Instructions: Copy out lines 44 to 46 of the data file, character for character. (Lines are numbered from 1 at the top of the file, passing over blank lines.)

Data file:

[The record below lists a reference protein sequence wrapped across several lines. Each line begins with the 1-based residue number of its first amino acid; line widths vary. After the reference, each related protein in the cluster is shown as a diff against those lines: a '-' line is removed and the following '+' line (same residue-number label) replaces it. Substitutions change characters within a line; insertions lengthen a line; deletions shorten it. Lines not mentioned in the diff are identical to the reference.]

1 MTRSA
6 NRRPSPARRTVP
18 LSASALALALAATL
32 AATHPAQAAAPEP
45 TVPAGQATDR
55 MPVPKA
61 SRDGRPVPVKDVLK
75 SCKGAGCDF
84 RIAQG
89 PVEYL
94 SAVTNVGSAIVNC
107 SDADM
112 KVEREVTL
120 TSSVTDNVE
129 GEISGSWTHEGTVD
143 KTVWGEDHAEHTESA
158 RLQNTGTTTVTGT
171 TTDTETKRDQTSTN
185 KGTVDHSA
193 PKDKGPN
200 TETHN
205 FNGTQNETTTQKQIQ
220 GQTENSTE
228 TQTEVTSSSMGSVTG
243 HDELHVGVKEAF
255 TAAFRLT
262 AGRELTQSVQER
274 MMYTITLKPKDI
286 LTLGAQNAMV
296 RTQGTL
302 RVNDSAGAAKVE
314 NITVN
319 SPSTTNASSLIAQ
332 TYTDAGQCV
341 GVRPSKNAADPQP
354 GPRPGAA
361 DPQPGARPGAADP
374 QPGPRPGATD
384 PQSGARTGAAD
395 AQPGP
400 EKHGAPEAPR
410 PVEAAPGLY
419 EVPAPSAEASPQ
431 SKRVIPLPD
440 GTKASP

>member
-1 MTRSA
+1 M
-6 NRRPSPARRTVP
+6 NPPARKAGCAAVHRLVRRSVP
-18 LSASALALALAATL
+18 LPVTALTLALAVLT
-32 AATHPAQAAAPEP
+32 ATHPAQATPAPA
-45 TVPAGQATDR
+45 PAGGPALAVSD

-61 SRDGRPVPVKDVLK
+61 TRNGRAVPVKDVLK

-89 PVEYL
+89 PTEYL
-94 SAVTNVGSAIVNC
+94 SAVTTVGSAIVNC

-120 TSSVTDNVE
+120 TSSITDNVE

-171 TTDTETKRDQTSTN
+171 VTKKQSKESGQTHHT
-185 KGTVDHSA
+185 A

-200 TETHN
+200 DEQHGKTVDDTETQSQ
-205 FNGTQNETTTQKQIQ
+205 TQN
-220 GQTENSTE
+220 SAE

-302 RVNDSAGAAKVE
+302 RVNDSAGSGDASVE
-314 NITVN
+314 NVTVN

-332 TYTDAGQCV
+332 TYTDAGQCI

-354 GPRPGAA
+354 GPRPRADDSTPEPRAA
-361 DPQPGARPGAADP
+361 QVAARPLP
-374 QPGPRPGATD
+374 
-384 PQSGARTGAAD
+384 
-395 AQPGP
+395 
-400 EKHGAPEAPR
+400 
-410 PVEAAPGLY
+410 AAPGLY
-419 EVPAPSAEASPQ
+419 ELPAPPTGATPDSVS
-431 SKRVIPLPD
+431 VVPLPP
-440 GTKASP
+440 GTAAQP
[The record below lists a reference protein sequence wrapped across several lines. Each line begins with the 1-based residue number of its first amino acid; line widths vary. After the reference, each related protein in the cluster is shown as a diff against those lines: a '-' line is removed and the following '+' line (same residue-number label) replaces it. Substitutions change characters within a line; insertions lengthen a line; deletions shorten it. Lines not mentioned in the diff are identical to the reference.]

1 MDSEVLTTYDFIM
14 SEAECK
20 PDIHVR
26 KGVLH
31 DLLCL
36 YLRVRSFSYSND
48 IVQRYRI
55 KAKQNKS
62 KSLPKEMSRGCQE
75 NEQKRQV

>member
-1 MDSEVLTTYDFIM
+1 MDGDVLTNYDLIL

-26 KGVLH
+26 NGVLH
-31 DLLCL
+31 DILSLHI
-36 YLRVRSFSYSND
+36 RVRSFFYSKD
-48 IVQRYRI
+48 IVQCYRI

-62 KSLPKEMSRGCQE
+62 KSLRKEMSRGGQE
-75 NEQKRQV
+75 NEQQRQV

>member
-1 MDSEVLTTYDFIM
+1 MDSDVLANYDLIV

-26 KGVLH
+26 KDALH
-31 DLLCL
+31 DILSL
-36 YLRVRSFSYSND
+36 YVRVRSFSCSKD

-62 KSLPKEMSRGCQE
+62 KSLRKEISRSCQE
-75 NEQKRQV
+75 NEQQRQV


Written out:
419 EVPAPSAEASPQ
431 SKRVIPLPD
440 GTKASP